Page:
Munc18-1 orchestrates SNARE complex assembly together with Munc13-1 to mediate neurotransmitter release. Munc18-1 binds to synaptobrevin, but the relevance of this interaction and its relation to Munc13 function are unclear. NMR experiments now show that Munc18-1 binds specifically and non-specifically to synaptobrevin. Specific binding is inhibited by a L348R mutation in Munc18-1 and enhanced by a D326K mutation designed to disrupt the 'furled conformation' of a Munc18-1 loop. Correspondingly, the activity of Munc18-1 in reconstitution assays that require Munc18-1 and Munc13-1 for membrane fusion is stimulated by the D326K mutation and inhibited by the L348R mutation. Moreover, the D326K mutation allows Munc13-1-independent fusion and leads to a gain-of-function in rescue experiments in C. elegans unc-18 nulls. Together with previous studies, our data support a model whereby Munc18-1 acts as a template for SNARE complex assembly and autoinhibition of synaptobrevin binding contributes to enabling regulation of neurotransmitter release by Munc13-1.
- Josep Rizo
- Josep Rizo
- Shuzo Sugita
- Josep Rizo
- Josep Rizo
The funders had no role in study design, data collection and interpretation, or the decision to submit the work for publication.
- Axel T Brunger, Stanford University Medical Center, United States
© 2017, Sitarska et al.
This article is distributed under the terms of the Creative Commons Attribution License permitting unrestricted use and redistribution provided that the original author and source are credited.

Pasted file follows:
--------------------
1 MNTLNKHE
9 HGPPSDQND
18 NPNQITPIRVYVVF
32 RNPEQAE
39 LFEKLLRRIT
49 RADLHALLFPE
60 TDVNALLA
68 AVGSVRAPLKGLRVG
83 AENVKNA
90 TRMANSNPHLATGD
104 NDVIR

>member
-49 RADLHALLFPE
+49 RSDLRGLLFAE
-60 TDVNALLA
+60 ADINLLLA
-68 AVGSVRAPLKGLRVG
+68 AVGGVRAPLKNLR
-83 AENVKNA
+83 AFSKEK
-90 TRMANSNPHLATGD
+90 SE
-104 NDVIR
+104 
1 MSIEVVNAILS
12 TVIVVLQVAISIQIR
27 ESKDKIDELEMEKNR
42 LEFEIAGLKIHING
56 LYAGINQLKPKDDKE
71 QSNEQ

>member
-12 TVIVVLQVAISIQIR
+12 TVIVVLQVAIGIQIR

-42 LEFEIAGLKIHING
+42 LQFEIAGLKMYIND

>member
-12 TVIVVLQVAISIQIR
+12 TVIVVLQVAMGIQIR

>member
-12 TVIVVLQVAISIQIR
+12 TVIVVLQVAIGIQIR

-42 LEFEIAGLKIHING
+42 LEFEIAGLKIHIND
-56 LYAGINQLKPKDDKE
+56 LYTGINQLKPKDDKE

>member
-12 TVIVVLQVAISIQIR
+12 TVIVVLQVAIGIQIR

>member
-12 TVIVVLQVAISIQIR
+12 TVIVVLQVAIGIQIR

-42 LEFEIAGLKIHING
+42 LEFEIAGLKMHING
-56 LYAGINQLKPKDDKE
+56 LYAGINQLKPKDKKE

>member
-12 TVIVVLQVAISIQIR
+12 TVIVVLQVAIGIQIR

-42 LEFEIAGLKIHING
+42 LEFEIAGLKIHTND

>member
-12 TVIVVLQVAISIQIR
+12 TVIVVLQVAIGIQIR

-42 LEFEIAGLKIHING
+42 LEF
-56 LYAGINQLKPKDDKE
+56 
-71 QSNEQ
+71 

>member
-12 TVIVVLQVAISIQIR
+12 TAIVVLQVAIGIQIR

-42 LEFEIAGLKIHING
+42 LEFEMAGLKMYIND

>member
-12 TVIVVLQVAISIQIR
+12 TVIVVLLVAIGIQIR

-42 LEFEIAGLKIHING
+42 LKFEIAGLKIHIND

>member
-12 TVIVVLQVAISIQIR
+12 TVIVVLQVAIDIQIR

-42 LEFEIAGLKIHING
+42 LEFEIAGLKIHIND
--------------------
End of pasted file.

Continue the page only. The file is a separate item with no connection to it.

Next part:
Single-molecule force spectroscopy (SMFS) uses the cantilever tip of an atomic force microscopy (AFM) to apply a force able to unfold a single protein. The obtained force-distance curve encodes the unfolding pathway, and from its analysis it is possible to characterize the folded domains. SMFS has been mostly used to study the unfolding of purified proteins, in solution or reconstituted in a lipid bilayer. Here, we describe a pipeline for analyzing membrane proteins based on SMFS, which involves the isolation of the plasma membrane of single cells and the harvesting of force-distance curves directly from it. We characterized and identified the embedded membrane proteins combining, within a Bayesian framework, the information of the shape of the obtained curves, with the information from mass spectrometry and proteomic databases. The pipeline was tested with purified/reconstituted proteins and applied to five cell types where we classified the unfolding of their most abundant membrane proteins. We validated our pipeline by overexpressing four constructs, and this allowed us to gather structural insights of the identified proteins, revealing variable elements in the loop regions. Our results set the basis for the investigation of the unfolding of membrane proteins in situ, and for performing proteomics from a membrane fragment.
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